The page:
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General Mills Backs Off Attempt to Box Up Class Action Suits
April 8, 2014
This is a public-service announcement and warning about how corporations can behave.
Over the weekend of April 19, General Mills removed “Legal Terms” from its web site that appeared to impose an obligation on consumers to agree to a “Binding Arbitration Clause and Class Action Waiver.” The move was viewed in some circles as a reaction to consumer class action lawsuits against General Mills and its subsidiary companies. The terms purported to limit consumers’ rights to sue over product problems simply by accessing the web sites for General Mills’ and its popular product lines such as Betty Crocker, Pillsbury and Wheaties. There was considerable backlash from consumers and consumer advocates.
You might wonder why General Mills would seek to impose such terms on its customers. Well, consider that consumer class action lawsuits can be very costly, especially for a multinational food conglomerate like General Mills, whose products may reach millions of consumers. In a class action lawsuit, all persons injured by the same conduct can be joined together as parties to the suit. So even if each individual suffers injury valued at a small dollar amount, when spread across a large class of injured persons, the combined amount of damages can be astronomical. If they had to file suit on their own, individuals who suffered small amounts of harm have little incentive to spend the time to seek compensation, let alone file an expensive lawsuit. And everyone in the class should be similarly situated, so that would impose a burden on the class to determine who did and who did not use General Mills' web site. It seems that General Mills, therefore, would greatly benefit if it could impose these legal terms on potential claimants.
When General Mills announced that it was removing the terms from its web site, it gave the corporate-speak version of that incredulous protest “what’s all the hullabaloo about?” It and said “At no time was anyone ever precluded from suing us by purchasing one of our products at a store or liking one of our Facebook pages.” It was all just a “mischaracterization.” General Mills was “just very misunderstood.”
General Mills misunderstood? Baloney!
General Mills’ new terms plainly stated that anyone using its web site or joining its on-line community had entered into a binding agreement to arbitrate all claims against General Mills and to waive any right to participate in a class action against General Mills.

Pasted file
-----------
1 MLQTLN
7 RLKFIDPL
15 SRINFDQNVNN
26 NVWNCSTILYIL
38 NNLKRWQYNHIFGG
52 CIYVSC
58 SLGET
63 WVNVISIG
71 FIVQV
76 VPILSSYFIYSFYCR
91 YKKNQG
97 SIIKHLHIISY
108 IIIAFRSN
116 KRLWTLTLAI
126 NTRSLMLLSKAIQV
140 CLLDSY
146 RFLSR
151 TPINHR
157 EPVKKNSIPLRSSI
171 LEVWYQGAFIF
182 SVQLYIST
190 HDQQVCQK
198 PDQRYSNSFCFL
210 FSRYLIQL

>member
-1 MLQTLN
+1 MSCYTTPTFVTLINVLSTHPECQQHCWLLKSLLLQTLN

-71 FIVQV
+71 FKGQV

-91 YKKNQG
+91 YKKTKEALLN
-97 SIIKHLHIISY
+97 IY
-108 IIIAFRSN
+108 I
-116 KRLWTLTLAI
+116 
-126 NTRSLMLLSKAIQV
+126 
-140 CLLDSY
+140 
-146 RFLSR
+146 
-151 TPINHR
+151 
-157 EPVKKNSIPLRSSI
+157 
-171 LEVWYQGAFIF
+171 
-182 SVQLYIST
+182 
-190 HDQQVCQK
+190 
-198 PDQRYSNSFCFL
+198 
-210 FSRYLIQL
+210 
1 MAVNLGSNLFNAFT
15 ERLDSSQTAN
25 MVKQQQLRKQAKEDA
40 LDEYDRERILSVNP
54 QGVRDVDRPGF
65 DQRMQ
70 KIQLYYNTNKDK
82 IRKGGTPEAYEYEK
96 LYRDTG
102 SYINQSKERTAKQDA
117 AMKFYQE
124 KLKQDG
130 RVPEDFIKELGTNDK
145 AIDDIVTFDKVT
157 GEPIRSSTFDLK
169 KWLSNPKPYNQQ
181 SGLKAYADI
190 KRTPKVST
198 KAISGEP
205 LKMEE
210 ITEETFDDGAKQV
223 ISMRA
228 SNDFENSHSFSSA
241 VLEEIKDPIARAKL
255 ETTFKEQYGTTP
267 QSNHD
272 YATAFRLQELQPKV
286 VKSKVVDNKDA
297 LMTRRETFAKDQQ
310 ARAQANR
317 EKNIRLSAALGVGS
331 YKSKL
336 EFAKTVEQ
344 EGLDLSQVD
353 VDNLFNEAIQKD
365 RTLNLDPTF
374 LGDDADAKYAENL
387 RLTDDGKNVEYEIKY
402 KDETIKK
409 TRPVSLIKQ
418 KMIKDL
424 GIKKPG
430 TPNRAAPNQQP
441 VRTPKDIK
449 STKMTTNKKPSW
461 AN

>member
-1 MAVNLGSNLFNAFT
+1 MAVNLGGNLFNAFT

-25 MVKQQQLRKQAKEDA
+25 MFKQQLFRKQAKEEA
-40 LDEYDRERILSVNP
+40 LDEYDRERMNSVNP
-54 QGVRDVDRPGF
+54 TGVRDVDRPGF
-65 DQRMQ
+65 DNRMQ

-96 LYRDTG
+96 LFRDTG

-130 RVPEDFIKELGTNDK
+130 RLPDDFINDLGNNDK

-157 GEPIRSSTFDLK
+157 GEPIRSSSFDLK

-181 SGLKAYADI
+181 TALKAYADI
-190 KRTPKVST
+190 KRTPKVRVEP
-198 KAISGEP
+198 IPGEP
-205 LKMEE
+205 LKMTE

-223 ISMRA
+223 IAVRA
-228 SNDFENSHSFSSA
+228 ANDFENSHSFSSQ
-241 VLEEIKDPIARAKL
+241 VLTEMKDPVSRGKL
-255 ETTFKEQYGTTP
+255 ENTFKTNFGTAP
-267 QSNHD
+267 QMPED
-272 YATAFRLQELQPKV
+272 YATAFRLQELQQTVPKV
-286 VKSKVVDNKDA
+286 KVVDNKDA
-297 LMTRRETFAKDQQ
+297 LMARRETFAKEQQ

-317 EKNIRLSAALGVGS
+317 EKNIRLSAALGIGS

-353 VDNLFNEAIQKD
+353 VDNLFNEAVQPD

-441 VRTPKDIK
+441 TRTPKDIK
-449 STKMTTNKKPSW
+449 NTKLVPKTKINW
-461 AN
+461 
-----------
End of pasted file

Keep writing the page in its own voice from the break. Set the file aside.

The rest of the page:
The new “Legal Terms” stated in bold, underlined, capital letters that they were creating “A BINDING ARBITRATION CLAUSE AND CLASS ACTION WAIVER.”
They supposedly affected the user’s rights “IN ANY DISPUTE WITH GENERAL MILLS (INCLUDING ITS AFFILIATED COMPANIES AND BRANDS).”
And the clause and waiver affected more that just disputes arising out of the use of the web site or participation in the on-line community. The clause and waiver also affected “DISPUTES ARISING OUT OF YOUR PURCHASE OR USE OF ANY GENERAL MILLS PRODUCT OR SERVICE FOR PERSONAL OR HOUSEHOLD USE, INCLUDING GENERAL MILLS PRODUCTS PURCHASED AT ONLINE OR PHYSICAL STORES.”
Now to be fair to General Mills, they did allow customers to pursue disputes in small claims court. But that’s in the fine print. I could not determine when General Mill’s proposition would have allowed the small-claims court option. Who would have given it much thought anyway? The “Legal Terms” stated in bold, underlined, capital letters that:
ANY DISPUTE OR CLAIM MADE BY YOU AGAINST GENERAL MILLS ARISING OUT OF OR RELATING TO THIS AGREEMENT OR YOUR PURCHASE OR USE OF ANY GENERAL MILLS SERVICE OR PRODUCT … WILL BE RESOLVED BY INFORMAL NEGOTIATIONS OR THROUGH BINDING ARBITRATION, AS DESCRIBED BELOW.
It sure sounds to me like General Mills wanted to stop people from taking them to court.
In any event, because General Mills has announced its abandonment of the binding arbitration clause and class action waiver, there is little point debating its efficacy. Worth pondering is what General Mills hoped to achieve by announcing these now-withdrawn “Legal Terms” in the first place. I am skeptical that this was merely a misunderstood and ill-conceived policy decision but I doubt that this will be last time we hear of such a scheme.
General Mills has since removed the problematic terms, but you might still find them at http://web.archive.org/web/20140417231334/http://generalmills.com/Legal_Terms.aspx, and I have a copy I can email as well.